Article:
So I’m doing a little crowd funding micro-loan for Chautauqua Soap and Candles, and I would like your support. You may be asking yourself, “Why the hell should I help you?” Good question. I have a few reasons for you to entertain. Maybe one or a few of them appeals to you.
Here is a link to my micro-loan campaign: https://zip.kiva.org/loans/13470/i/my1j and note that this is a loan. I will repay you.
1. You like me and want me to succeed. Every once in a while someone tells me I’m a nice guy. Maybe you concur.
2. You believe in what I am doing. I am making soap and candles from organic and natural ingredients and selling them in my community. This provides the opportunity for residents and tourists to enjoy a high-quality product while supporting the local economy and a process that has less of a negative environmental impact.
3. You dig local. That’s cool. I dig local too. I strongly believe that we need local in our economy.
4. You dig handmade stuff. I make all the products myself, and it is a labor intensive process. I think it makes a great product that is full of character.
5. You owe me. Remember that time I gave you a couple bucks and then you never really tried to pay me back? Come on and help me out before karma shows up and bitch slaps you.
6. You think manufacturing is important. Right now, I make everything on a small scale, but I have large aspirations. I would love to have a larger production facility that could crank out a bunch of awesome soap, candles, and other products. Helping me make this next step will push my production scale larger.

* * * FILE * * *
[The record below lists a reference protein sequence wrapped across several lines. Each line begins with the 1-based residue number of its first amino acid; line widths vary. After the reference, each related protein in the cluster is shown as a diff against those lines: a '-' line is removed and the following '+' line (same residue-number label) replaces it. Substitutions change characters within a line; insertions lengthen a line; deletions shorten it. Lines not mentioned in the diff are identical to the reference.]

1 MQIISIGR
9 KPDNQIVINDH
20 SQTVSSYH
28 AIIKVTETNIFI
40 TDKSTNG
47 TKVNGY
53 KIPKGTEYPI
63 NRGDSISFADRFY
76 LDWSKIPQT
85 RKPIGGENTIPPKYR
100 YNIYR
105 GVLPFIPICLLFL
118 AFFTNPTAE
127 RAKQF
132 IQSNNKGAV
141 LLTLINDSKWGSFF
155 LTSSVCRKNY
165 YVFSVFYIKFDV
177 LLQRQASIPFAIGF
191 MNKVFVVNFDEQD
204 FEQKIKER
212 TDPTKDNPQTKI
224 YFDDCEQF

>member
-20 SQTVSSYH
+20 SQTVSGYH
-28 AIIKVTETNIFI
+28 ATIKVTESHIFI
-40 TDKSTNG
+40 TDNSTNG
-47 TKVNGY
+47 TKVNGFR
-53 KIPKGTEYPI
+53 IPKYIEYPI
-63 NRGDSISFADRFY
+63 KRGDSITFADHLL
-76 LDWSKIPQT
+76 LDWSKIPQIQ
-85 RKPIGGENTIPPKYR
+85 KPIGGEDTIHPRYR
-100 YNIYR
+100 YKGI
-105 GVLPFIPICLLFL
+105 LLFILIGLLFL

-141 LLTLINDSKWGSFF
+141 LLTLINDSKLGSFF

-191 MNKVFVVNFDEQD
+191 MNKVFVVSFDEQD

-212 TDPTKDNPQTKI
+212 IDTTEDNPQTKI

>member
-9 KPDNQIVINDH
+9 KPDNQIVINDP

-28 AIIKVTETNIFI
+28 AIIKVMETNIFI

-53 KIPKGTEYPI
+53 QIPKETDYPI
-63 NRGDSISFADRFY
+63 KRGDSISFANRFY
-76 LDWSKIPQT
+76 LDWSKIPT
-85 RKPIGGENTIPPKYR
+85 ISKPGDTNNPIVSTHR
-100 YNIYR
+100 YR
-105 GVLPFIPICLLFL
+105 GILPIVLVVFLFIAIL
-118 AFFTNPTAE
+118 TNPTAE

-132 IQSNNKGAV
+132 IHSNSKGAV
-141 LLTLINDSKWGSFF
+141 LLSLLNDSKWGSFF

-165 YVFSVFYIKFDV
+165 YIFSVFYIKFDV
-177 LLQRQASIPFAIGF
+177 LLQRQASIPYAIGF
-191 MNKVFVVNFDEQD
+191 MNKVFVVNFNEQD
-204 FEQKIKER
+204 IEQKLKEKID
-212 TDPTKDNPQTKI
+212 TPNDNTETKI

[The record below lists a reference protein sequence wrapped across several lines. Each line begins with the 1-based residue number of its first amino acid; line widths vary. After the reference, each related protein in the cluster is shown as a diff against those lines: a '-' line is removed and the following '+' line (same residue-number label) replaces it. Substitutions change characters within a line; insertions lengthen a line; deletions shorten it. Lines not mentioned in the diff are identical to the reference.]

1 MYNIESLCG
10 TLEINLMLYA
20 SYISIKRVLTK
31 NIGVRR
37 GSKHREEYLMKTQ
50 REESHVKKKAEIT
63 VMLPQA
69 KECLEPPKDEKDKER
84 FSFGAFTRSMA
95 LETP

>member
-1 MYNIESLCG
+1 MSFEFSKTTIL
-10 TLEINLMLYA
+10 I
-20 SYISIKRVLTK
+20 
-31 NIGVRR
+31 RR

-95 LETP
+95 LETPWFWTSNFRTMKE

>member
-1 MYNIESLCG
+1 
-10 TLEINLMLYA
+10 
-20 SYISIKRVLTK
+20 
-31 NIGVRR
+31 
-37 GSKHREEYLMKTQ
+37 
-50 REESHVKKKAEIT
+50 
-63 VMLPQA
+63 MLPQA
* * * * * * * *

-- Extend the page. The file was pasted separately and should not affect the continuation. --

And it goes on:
7. You hate me and want me to find a little success so that when I fall it hurts more. Well, I feel bad that you feel that way about me and get happiness out of other people’s failures, but I will still take your money.
8. You think local finance is an important part of our community’s resurgence. I totally agree with that and is a big reason why I am doing this.
I want to expand on this point a bit because I think it is incredibly important to Jamestown’s future. Personally, I see the area’s economy turning around, and it is great to see people taking risks to start businesses and business like projects. I love it, and I love being a part of it. One of the big hurdles that our local economy will face is access to capital. It’s a huge struggle for businesses anywhere and in almost any time in history.
With this funding project, I hope that I can help spur interest in local investing and develop a community of like-minded individuals. If you are like-minded, please consider contributing to my campaign. If you can’t financially contribute, please consider emailing this blog post to a few friends or sharing it on Facebook. Also, use the contact tab on this web site and send me a message letting me know that you support me and the local economy. It would mean a lot to me.
Again, here is a link to my campaign. If you have any questions about this or anything else I have discussed on my blog or in real life shoot me a message.
[If you want to read a denser post that I wrote about financing, law, and junk you can read below.]
Over the last few months I have found myself researching soap making and making a lot of soap. It has been great. What’s better is that as I make my soap, it sells. Most of it has been selling at the lovely BioDome Project in downtown Jamestown. It’s been wonderful and I appreciate everyone’s support thus far.